2,600-Year-Old Stone Reliefs in Spain Reveal Early Depictions of an Obscure Ancient Civilization

The figures represented may have been deities of significant members of Tartessian society.

Figurative reliefs found in the site of Casas del Turuñuelo (Badajoz). Photo: Samuel Sánchez (El País).

Archaeologists in Spain have unearthed five 5th-century stone reliefs of human faces belonging to the ancient Tartessian culture of the 8th–4th centuries B.C.E.

The two most complete of these artifacts each depict women wearing jewelry. This decoration and the technical skill employed to produce the faces has led researchers to speculate that they may represent female divinities from the Tartessian pantheon. Alternatively, the women may have been prominent figures in Tartessian society. Another of the figures is thought to represent a warrior.

The Tartessos civilization inhabited the southern Iberian Peninsula and is known to us only from archaeological discoveries. It was previously thought to have been an aniconic culture that only represented deities indirectly via animal, vegetable motifs, or baetylus (sacred stones). This new finding could therefore bring about a major shift in historians’ understanding of this obscure ancient period.

The discovery was made at the Iron Age site of Casas del Turuñuelo in the province of Badajoz, which comprises a large, two-story building made of adobe walls on stone foundations. Though it has been known about since the 1990s, it was first explored in 2015 as part of “Building Tartesos,” a project that analyzes the culture’s surviving materials, architectural plans, and construction techniques. The building was found to be exceptionally well-preserved and researchers have even been able to walk on the intact upper floor.

This latest effort, the fifth excavation of the site, saw archaeologists focus their efforts on an area to the east of the complex as they tried to locate the structure’s facade and the entranceway to a courtyard where animals were ritually slaughtered.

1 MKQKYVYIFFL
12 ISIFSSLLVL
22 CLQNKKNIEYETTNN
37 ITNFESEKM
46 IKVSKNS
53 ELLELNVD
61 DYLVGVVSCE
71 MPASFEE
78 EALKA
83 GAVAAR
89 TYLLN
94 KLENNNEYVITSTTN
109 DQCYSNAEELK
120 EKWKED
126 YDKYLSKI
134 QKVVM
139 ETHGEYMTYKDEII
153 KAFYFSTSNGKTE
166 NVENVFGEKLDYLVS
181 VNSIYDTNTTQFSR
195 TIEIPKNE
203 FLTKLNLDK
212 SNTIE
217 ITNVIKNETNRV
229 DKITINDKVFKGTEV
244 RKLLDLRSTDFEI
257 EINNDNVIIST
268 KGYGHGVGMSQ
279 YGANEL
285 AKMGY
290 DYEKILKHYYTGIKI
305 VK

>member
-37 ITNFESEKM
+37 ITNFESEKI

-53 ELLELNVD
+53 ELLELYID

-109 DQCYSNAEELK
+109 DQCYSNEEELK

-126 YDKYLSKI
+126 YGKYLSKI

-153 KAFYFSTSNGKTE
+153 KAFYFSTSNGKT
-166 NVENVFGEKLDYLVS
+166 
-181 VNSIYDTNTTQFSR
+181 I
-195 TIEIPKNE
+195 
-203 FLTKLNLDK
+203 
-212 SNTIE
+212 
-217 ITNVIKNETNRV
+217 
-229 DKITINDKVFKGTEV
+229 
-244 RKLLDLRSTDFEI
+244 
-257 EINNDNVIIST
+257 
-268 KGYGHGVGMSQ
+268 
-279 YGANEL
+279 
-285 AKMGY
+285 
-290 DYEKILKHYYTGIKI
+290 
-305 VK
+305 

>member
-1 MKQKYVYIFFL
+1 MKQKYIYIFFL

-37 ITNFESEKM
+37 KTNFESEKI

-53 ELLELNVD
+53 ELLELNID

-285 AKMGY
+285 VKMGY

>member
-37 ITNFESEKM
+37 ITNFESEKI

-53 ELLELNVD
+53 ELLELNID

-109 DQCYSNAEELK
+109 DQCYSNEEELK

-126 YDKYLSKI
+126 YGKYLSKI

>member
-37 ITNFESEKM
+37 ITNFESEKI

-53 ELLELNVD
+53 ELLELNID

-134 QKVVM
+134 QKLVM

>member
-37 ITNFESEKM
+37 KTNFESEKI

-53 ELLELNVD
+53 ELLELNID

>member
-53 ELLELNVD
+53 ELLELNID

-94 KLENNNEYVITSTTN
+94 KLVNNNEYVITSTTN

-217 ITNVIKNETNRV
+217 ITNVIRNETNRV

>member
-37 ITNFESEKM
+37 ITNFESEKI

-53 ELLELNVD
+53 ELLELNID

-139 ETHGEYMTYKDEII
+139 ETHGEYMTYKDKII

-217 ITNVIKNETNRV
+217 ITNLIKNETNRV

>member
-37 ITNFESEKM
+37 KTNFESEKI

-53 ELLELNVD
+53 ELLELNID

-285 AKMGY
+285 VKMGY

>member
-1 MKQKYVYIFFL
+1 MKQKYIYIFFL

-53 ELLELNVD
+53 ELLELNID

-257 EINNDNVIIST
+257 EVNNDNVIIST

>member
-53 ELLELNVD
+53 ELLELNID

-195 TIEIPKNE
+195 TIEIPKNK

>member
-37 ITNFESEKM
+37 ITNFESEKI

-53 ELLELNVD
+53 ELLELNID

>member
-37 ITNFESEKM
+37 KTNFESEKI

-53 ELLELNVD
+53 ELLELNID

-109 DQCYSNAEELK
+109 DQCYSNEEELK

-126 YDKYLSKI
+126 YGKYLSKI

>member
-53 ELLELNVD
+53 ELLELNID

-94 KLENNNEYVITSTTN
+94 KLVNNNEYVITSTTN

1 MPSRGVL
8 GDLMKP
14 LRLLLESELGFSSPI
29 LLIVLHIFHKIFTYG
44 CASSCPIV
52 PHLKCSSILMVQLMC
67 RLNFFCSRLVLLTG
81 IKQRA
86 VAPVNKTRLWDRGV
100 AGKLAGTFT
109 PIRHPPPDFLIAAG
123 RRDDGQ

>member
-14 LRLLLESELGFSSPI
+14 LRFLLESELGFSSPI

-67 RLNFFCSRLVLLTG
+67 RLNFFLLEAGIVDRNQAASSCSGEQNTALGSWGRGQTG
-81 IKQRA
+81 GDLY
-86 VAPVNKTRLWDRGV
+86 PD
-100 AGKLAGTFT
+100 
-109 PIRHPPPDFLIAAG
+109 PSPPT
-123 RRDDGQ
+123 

The research has been carried out since 2015 by the Institute of Archaeology of Mérida, an organization that combines Spain’s National Council for Scientific Research and the local government of Extremadura.


More Trending Stories:  

A British Couple Bought Two Vases for $10 at a Thrift Sale. They Turned Out to Be Art Nouveau Collectibles Worth 150 Times That 

A Museum Has Renamed a Vegetable Still Life by Van Gogh After a Chef Spotted Something Was Off About the Onions 

An X-Ray Scan of a 16th-Century Bronzino Painting of Duke Cosimo de’ Medici Has Revealed a Mysterious Underlying Portrait 

‘He Was Hungry’: A Korean Art Student Untaped Maurizio Cattelan’s Infamous $150,000 Banana From a Museum Wall and Ate It 

Art Industry News: A Rare Blue Diamond Priyanka Chopra Jonas Showed Off at the Met Gala Could Fetch $25 Million at Auction + Other Stories 

A Low-Key Collector Kept 230 Classic Cars Hidden Away in a Dusty Old Church. The Astonishing Trove Could Fetch Millions at Auction 

Christie’s Neglected to Reveal the Ugly History Behind Its Sensational Planned Jewelry Auction. Then a Billionaire’s Wife Complained 

See the Rare Keith Haring Drawing—Measuring a Massive 125 Feet—That Is Going on View in Amsterdam for the First Time in 30 Years 

How Lavinia Fontana Broke Renaissance Tradition to Become the First Woman Artist Known to Depict Female Nudes—and Earn Equal Pay as Men 

Follow Artnet News on Facebook:

Want to stay ahead of the art world? Subscribe to our newsletter to get the breaking news, eye-opening interviews, and incisive critical takes that drive the conversation forward.